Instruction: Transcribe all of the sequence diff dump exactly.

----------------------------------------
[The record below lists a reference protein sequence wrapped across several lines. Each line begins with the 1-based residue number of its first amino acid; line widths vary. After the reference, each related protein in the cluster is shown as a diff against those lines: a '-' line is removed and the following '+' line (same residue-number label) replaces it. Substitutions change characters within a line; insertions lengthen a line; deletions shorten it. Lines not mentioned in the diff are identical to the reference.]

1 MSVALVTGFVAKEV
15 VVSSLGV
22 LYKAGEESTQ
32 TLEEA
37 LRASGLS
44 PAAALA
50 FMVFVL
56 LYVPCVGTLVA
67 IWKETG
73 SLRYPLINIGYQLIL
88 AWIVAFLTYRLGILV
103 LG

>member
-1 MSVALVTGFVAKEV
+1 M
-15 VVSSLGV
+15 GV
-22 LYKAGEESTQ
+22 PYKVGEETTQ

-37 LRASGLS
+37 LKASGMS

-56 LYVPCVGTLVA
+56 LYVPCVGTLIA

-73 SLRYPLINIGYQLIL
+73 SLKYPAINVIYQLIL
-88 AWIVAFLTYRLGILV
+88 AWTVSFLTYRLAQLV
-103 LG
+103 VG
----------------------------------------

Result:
[The record below lists a reference protein sequence wrapped across several lines. Each line begins with the 1-based residue number of its first amino acid; line widths vary. After the reference, each related protein in the cluster is shown as a diff against those lines: a '-' line is removed and the following '+' line (same residue-number label) replaces it. Substitutions change characters within a line; insertions lengthen a line; deletions shorten it. Lines not mentioned in the diff are identical to the reference.]

1 MSVALVTGFVAKEV
15 VVSSLGV
22 LYKAGEESTQ
32 TLEEA
37 LRASGLS
44 PAAALA
50 FMVFVL
56 LYVPCVGTLVA
67 IWKETG
73 SLRYPLINIGYQLIL
88 AWIVAFLTYRLGILV
103 LG

>member
-1 MSVALVTGFVAKEV
+1 M
-15 VVSSLGV
+15 GV
-22 LYKAGEESTQ
+22 PYKVGEETTQ

-37 LRASGLS
+37 LKASGMS

-56 LYVPCVGTLVA
+56 LYVPCVGTLIA

-73 SLRYPLINIGYQLIL
+73 SLKYPAINVIYQLIL
-88 AWIVAFLTYRLGILV
+88 AWTVSFLTYRLAQLV
-103 LG
+103 VG